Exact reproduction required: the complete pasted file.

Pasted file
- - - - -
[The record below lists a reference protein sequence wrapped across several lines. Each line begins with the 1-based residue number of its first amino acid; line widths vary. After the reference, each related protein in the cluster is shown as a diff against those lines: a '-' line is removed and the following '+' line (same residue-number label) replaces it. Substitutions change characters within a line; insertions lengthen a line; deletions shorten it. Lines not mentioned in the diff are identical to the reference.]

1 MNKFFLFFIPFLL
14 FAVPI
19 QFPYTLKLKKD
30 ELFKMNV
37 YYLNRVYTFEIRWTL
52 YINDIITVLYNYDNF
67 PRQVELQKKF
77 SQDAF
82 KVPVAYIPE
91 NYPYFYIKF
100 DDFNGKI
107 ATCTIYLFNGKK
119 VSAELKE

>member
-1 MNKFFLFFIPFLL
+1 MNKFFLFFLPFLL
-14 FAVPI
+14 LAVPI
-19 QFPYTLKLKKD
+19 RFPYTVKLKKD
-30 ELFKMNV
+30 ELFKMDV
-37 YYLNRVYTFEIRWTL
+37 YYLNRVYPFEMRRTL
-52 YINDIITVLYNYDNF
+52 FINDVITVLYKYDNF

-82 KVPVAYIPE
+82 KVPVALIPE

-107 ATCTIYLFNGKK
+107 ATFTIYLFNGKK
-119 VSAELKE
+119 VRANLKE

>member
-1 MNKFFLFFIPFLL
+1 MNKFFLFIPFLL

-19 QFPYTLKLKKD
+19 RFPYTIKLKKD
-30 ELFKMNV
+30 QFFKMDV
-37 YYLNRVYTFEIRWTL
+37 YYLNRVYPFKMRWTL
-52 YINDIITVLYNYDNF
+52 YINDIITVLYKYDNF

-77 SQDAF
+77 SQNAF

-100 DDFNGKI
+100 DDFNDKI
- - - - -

[The record below lists a reference protein sequence wrapped across several lines. Each line begins with the 1-based residue number of its first amino acid; line widths vary. After the reference, each related protein in the cluster is shown as a diff against those lines: a '-' line is removed and the following '+' line (same residue-number label) replaces it. Substitutions change characters within a line; insertions lengthen a line; deletions shorten it. Lines not mentioned in the diff are identical to the reference.]

1 MNKFFLFFIPFLL
14 FAVPI
19 QFPYTLKLKKD
30 ELFKMNV
37 YYLNRVYTFEIRWTL
52 YINDIITVLYNYDNF
67 PRQVELQKKF
77 SQDAF
82 KVPVAYIPE
91 NYPYFYIKF
100 DDFNGKI
107 ATCTIYLFNGKK
119 VSAELKE

>member
-1 MNKFFLFFIPFLL
+1 MNKFFLFFLPFLL
-14 FAVPI
+14 LAVPI
-19 QFPYTLKLKKD
+19 RFPYTVKLKKD
-30 ELFKMNV
+30 ELFKMDV
-37 YYLNRVYTFEIRWTL
+37 YYLNRVYPFEMRRTL
-52 YINDIITVLYNYDNF
+52 FINDVITVLYKYDNF

-82 KVPVAYIPE
+82 KVPVALIPE

-107 ATCTIYLFNGKK
+107 ATFTIYLFNGKK
-119 VSAELKE
+119 VRANLKE

>member
-1 MNKFFLFFIPFLL
+1 MNKFFLFIPFLL

-19 QFPYTLKLKKD
+19 RFPYTIKLKKD
-30 ELFKMNV
+30 QFFKMDV
-37 YYLNRVYTFEIRWTL
+37 YYLNRVYPFKMRWTL
-52 YINDIITVLYNYDNF
+52 YINDIITVLYKYDNF

-77 SQDAF
+77 SQNAF

-100 DDFNGKI
+100 DDFNDKI